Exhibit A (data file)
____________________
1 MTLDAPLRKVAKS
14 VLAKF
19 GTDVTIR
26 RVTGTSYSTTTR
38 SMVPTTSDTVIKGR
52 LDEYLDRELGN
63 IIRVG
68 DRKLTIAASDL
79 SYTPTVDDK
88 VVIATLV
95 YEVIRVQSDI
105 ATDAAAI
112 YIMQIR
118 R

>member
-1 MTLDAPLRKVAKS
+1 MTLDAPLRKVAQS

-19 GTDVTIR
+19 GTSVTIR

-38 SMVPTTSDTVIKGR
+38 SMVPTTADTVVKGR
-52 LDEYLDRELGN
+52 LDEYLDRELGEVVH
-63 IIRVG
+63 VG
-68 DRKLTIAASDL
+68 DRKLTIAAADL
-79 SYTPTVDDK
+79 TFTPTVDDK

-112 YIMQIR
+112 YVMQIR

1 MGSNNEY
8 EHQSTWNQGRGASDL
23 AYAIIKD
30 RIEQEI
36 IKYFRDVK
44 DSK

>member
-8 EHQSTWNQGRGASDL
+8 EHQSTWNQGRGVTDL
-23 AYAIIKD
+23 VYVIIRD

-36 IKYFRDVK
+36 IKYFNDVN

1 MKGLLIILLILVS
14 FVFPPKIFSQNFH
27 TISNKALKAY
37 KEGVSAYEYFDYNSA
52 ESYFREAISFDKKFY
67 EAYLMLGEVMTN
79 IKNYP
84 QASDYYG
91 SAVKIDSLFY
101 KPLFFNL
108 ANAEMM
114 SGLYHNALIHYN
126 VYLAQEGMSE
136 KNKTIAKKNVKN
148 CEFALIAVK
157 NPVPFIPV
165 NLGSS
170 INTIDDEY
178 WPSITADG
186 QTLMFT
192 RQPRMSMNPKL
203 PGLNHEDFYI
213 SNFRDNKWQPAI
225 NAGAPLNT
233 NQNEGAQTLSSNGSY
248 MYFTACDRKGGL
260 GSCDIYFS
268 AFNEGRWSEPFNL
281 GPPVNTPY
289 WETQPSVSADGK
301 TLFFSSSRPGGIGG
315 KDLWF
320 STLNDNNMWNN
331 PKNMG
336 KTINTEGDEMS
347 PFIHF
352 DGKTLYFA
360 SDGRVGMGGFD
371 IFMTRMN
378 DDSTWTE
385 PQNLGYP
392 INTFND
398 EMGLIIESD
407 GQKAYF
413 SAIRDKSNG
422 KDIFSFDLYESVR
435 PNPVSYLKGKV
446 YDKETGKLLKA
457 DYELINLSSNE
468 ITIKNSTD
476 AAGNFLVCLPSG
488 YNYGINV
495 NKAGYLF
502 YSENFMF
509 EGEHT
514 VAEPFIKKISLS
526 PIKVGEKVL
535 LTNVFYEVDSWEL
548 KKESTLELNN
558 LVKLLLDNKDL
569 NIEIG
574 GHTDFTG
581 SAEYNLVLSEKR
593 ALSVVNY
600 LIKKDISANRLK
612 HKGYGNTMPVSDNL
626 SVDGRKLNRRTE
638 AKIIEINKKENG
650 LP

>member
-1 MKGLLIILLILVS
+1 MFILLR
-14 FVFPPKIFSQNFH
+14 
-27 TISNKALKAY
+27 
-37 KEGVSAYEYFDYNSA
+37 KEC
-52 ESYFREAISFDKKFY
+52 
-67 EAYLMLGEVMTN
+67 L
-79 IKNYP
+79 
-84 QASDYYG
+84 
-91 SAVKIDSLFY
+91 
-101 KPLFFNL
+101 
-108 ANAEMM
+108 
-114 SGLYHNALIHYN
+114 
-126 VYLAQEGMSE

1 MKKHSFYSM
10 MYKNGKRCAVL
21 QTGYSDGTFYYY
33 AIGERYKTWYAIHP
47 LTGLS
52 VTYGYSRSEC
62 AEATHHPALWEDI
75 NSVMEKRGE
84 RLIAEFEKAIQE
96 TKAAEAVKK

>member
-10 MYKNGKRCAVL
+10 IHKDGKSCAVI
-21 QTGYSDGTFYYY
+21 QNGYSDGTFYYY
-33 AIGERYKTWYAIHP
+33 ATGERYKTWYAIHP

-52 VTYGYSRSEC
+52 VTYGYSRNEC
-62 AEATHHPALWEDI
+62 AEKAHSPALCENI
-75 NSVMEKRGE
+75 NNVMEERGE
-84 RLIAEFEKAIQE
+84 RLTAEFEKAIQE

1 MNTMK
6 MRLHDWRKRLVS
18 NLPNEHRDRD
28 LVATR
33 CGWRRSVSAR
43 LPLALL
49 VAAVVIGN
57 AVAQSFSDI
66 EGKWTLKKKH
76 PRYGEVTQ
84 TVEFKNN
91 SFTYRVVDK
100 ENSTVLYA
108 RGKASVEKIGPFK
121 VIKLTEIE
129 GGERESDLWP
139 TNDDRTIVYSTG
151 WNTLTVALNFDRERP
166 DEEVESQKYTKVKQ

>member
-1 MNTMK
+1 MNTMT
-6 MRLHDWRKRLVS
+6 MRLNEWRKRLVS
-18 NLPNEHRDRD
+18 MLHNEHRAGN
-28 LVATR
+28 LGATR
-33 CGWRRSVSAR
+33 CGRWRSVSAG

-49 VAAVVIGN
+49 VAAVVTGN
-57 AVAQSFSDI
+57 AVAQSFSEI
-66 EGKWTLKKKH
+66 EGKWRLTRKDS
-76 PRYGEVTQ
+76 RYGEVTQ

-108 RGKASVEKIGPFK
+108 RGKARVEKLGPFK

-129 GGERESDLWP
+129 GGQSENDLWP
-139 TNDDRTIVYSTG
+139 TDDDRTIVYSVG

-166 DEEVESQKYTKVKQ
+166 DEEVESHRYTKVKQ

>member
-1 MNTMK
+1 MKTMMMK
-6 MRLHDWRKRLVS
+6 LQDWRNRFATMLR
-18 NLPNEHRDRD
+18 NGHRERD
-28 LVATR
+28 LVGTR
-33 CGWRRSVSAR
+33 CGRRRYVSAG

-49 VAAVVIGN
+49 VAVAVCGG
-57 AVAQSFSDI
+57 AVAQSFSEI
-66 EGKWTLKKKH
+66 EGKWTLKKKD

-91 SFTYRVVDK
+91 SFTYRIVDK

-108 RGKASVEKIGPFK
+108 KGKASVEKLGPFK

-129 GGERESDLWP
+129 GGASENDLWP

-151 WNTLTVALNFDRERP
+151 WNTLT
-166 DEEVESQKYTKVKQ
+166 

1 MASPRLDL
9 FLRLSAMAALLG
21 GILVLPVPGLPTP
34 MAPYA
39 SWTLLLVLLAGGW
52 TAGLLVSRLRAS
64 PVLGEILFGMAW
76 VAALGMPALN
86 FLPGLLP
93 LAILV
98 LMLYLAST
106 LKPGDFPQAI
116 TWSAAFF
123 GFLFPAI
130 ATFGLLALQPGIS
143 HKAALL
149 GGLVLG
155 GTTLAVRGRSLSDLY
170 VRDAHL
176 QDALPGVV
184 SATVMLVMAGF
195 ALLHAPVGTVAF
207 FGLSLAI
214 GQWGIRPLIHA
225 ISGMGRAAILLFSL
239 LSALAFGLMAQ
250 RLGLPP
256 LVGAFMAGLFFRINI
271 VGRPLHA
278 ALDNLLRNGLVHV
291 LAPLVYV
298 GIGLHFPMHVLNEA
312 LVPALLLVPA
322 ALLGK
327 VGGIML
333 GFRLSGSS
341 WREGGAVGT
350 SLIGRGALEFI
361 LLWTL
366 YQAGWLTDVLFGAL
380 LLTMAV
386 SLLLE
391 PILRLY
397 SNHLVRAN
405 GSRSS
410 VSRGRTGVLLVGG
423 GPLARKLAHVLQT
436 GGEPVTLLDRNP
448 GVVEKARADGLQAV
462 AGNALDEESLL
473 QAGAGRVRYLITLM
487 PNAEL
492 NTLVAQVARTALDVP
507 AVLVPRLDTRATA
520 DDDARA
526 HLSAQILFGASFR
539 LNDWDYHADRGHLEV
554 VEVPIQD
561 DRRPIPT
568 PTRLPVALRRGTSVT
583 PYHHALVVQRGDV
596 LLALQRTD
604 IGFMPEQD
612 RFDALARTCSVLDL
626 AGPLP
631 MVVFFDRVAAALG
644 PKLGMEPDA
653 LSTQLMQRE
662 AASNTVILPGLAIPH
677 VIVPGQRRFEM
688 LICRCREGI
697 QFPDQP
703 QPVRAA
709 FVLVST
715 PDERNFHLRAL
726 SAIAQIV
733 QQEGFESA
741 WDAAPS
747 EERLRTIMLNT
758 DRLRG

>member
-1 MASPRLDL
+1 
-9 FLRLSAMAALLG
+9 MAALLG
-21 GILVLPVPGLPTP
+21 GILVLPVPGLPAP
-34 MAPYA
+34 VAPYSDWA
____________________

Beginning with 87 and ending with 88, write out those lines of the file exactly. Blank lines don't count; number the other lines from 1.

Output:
398 EMGLIIESD
407 GQKAYF